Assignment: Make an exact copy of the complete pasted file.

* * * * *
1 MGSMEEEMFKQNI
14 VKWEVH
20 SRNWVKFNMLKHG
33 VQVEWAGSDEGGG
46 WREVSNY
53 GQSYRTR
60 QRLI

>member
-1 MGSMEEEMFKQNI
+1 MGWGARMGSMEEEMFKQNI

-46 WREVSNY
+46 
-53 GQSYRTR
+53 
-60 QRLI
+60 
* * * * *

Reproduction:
1 MGSMEEEMFKQNI
14 VKWEVH
20 SRNWVKFNMLKHG
33 VQVEWAGSDEGGG
46 WREVSNY
53 GQSYRTR
60 QRLI

>member
-1 MGSMEEEMFKQNI
+1 MGWGARMGSMEEEMFKQNI

-46 WREVSNY
+46 
-53 GQSYRTR
+53 
-60 QRLI
+60 